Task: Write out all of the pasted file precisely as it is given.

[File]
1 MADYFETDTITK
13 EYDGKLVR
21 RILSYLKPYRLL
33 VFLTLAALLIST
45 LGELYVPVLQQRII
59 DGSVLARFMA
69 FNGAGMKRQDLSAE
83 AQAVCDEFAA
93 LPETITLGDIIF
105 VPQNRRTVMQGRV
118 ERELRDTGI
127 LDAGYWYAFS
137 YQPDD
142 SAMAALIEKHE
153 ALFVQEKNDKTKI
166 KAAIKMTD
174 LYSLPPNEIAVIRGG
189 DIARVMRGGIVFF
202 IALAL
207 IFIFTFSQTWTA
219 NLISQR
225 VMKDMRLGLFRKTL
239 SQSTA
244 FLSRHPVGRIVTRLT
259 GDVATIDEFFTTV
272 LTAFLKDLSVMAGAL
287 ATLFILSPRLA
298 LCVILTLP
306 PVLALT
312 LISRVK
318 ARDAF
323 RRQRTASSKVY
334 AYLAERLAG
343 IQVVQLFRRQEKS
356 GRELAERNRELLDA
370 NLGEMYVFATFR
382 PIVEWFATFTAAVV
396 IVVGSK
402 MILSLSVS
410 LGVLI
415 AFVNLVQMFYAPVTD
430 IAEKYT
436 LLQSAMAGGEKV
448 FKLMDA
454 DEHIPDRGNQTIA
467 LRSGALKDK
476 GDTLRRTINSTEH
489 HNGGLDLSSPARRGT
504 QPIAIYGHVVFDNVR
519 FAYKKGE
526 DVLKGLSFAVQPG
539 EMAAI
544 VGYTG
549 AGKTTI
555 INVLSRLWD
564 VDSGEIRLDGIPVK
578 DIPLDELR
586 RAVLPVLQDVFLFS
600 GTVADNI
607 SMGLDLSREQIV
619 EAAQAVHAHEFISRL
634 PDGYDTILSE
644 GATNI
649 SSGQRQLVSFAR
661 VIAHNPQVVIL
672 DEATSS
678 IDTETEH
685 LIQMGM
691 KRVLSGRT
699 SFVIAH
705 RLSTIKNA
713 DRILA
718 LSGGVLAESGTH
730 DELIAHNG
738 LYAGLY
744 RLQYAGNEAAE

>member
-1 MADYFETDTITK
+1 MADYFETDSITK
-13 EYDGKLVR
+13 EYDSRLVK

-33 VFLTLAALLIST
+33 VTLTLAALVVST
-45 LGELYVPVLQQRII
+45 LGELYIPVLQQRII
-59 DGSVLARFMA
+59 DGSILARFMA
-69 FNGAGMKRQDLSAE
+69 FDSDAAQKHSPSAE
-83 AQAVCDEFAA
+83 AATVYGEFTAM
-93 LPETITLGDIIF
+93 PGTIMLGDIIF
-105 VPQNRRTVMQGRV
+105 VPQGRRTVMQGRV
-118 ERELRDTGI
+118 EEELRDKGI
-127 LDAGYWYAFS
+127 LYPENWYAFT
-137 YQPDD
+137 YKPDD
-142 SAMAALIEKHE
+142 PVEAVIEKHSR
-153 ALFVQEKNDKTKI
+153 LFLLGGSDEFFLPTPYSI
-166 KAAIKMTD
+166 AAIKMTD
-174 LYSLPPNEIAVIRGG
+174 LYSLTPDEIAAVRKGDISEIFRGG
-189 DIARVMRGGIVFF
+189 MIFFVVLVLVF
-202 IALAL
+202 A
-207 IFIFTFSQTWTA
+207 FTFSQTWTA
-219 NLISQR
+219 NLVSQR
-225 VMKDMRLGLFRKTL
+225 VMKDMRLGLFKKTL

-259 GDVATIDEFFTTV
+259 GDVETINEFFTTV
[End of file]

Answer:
1 MADYFETDTITK
13 EYDGKLVR
21 RILSYLKPYRLL
33 VFLTLAALLIST
45 LGELYVPVLQQRII
59 DGSVLARFMA
69 FNGAGMKRQDLSAE
83 AQAVCDEFAA
93 LPETITLGDIIF
105 VPQNRRTVMQGRV
118 ERELRDTGI
127 LDAGYWYAFS
137 YQPDD
142 SAMAALIEKHE
153 ALFVQEKNDKTKI
166 KAAIKMTD
174 LYSLPPNEIAVIRGG
189 DIARVMRGGIVFF
202 IALAL
207 IFIFTFSQTWTA
219 NLISQR
225 VMKDMRLGLFRKTL
239 SQSTA
244 FLSRHPVGRIVTRLT
259 GDVATIDEFFTTV
272 LTAFLKDLSVMAGAL
287 ATLFILSPRLA
298 LCVILTLP
306 PVLALT
312 LISRVK
318 ARDAF
323 RRQRTASSKVY
334 AYLAERLAG
343 IQVVQLFRRQEKS
356 GRELAERNRELLDA
370 NLGEMYVFATFR
382 PIVEWFATFTAAVV
396 IVVGSK
402 MILSLSVS
410 LGVLI
415 AFVNLVQMFYAPVTD
430 IAEKYT
436 LLQSAMAGGEKV
448 FKLMDA
454 DEHIPDRGNQTIA
467 LRSGALKDK
476 GDTLRRTINSTEH
489 HNGGLDLSSPARRGT
504 QPIAIYGHVVFDNVR
519 FAYKKGE
526 DVLKGLSFAVQPG
539 EMAAI
544 VGYTG
549 AGKTTI
555 INVLSRLWD
564 VDSGEIRLDGIPVK
578 DIPLDELR
586 RAVLPVLQDVFLFS
600 GTVADNI
607 SMGLDLSREQIV
619 EAAQAVHAHEFISRL
634 PDGYDTILSE
644 GATNI
649 SSGQRQLVSFAR
661 VIAHNPQVVIL
672 DEATSS
678 IDTETEH
685 LIQMGM
691 KRVLSGRT
699 SFVIAH
705 RLSTIKNA
713 DRILA
718 LSGGVLAESGTH
730 DELIAHNG
738 LYAGLY
744 RLQYAGNEAAE

>member
-1 MADYFETDTITK
+1 MADYFETDSITK
-13 EYDGKLVR
+13 EYDSRLVK

-33 VFLTLAALLIST
+33 VTLTLAALVVST
-45 LGELYVPVLQQRII
+45 LGELYIPVLQQRII
-59 DGSVLARFMA
+59 DGSILARFMA
-69 FNGAGMKRQDLSAE
+69 FDSDAAQKHSPSAE
-83 AQAVCDEFAA
+83 AATVYGEFTAM
-93 LPETITLGDIIF
+93 PGTIMLGDIIF
-105 VPQNRRTVMQGRV
+105 VPQGRRTVMQGRV
-118 ERELRDTGI
+118 EEELRDKGI
-127 LDAGYWYAFS
+127 LYPENWYAFT
-137 YQPDD
+137 YKPDD
-142 SAMAALIEKHE
+142 PVEAVIEKHSR
-153 ALFVQEKNDKTKI
+153 LFLLGGSDEFFLPTPYSI
-166 KAAIKMTD
+166 AAIKMTD
-174 LYSLPPNEIAVIRGG
+174 LYSLTPDEIAAVRKGDISEIFRGG
-189 DIARVMRGGIVFF
+189 MIFFVVLVLVF
-202 IALAL
+202 A
-207 IFIFTFSQTWTA
+207 FTFSQTWTA
-219 NLISQR
+219 NLVSQR
-225 VMKDMRLGLFRKTL
+225 VMKDMRLGLFKKTL

-259 GDVATIDEFFTTV
+259 GDVETINEFFTTV